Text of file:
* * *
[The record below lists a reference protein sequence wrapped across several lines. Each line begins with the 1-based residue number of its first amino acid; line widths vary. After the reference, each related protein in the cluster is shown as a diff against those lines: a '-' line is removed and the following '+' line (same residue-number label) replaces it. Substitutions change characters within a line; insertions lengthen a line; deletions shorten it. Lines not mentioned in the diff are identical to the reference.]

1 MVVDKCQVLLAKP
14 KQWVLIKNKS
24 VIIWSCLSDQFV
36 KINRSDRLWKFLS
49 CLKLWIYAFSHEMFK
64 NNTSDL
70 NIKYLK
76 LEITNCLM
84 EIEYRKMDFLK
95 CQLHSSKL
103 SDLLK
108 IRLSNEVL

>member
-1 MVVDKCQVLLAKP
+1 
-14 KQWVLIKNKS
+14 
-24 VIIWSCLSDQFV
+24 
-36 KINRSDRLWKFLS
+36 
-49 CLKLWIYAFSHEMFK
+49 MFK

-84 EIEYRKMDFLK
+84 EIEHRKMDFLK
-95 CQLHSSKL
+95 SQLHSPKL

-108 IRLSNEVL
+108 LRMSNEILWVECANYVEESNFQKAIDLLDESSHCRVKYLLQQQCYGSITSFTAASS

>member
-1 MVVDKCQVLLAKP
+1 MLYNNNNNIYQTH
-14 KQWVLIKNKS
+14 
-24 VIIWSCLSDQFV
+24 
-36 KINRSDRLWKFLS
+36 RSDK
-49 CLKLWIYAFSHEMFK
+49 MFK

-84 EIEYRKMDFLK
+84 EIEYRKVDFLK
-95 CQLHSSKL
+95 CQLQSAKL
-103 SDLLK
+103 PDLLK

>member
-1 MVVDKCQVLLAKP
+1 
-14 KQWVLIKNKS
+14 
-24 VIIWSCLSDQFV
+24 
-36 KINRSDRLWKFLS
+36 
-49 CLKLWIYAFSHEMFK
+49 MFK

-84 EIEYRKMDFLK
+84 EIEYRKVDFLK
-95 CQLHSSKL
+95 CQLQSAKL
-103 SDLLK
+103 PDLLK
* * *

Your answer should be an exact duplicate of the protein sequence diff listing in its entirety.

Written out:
[The record below lists a reference protein sequence wrapped across several lines. Each line begins with the 1-based residue number of its first amino acid; line widths vary. After the reference, each related protein in the cluster is shown as a diff against those lines: a '-' line is removed and the following '+' line (same residue-number label) replaces it. Substitutions change characters within a line; insertions lengthen a line; deletions shorten it. Lines not mentioned in the diff are identical to the reference.]

1 MVVDKCQVLLAKP
14 KQWVLIKNKS
24 VIIWSCLSDQFV
36 KINRSDRLWKFLS
49 CLKLWIYAFSHEMFK
64 NNTSDL
70 NIKYLK
76 LEITNCLM
84 EIEYRKMDFLK
95 CQLHSSKL
103 SDLLK
108 IRLSNEVL

>member
-1 MVVDKCQVLLAKP
+1 
-14 KQWVLIKNKS
+14 
-24 VIIWSCLSDQFV
+24 
-36 KINRSDRLWKFLS
+36 
-49 CLKLWIYAFSHEMFK
+49 MFK

-84 EIEYRKMDFLK
+84 EIEHRKMDFLK
-95 CQLHSSKL
+95 SQLHSPKL

-108 IRLSNEVL
+108 LRMSNEILWVECANYVEESNFQKAIDLLDESSHCRVKYLLQQQCYGSITSFTAASS

>member
-1 MVVDKCQVLLAKP
+1 MLYNNNNNIYQTH
-14 KQWVLIKNKS
+14 
-24 VIIWSCLSDQFV
+24 
-36 KINRSDRLWKFLS
+36 RSDK
-49 CLKLWIYAFSHEMFK
+49 MFK

-84 EIEYRKMDFLK
+84 EIEYRKVDFLK
-95 CQLHSSKL
+95 CQLQSAKL
-103 SDLLK
+103 PDLLK

>member
-1 MVVDKCQVLLAKP
+1 
-14 KQWVLIKNKS
+14 
-24 VIIWSCLSDQFV
+24 
-36 KINRSDRLWKFLS
+36 
-49 CLKLWIYAFSHEMFK
+49 MFK

-84 EIEYRKMDFLK
+84 EIEYRKVDFLK
-95 CQLHSSKL
+95 CQLQSAKL
-103 SDLLK
+103 PDLLK